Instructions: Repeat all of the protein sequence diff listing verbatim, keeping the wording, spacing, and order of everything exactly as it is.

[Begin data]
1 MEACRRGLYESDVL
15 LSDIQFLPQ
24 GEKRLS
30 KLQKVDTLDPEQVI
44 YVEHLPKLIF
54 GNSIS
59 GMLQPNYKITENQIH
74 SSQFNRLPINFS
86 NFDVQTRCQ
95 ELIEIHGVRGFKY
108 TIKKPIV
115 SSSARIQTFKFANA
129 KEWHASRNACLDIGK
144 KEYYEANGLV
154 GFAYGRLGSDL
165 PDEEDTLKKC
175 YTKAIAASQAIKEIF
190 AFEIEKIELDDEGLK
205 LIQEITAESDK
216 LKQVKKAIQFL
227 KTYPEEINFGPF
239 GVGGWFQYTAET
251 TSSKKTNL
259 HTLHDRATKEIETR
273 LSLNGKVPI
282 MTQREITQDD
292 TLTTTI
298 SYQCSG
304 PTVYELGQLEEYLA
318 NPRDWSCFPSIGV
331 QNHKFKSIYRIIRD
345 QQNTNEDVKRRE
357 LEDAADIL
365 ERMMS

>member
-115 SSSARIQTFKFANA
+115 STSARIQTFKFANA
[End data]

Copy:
1 MEACRRGLYESDVL
15 LSDIQFLPQ
24 GEKRLS
30 KLQKVDTLDPEQVI
44 YVEHLPKLIF
54 GNSIS
59 GMLQPNYKITENQIH
74 SSQFNRLPINFS
86 NFDVQTRCQ
95 ELIEIHGVRGFKY
108 TIKKPIV
115 SSSARIQTFKFANA
129 KEWHASRNACLDIGK
144 KEYYEANGLV
154 GFAYGRLGSDL
165 PDEEDTLKKC
175 YTKAIAASQAIKEIF
190 AFEIEKIELDDEGLK
205 LIQEITAESDK
216 LKQVKKAIQFL
227 KTYPEEINFGPF
239 GVGGWFQYTAET
251 TSSKKTNL
259 HTLHDRATKEIETR
273 LSLNGKVPI
282 MTQREITQDD
292 TLTTTI
298 SYQCSG
304 PTVYELGQLEEYLA
318 NPRDWSCFPSIGV
331 QNHKFKSIYRIIRD
345 QQNTNEDVKRRE
357 LEDAADIL
365 ERMMS

>member
-115 SSSARIQTFKFANA
+115 STSARIQTFKFANA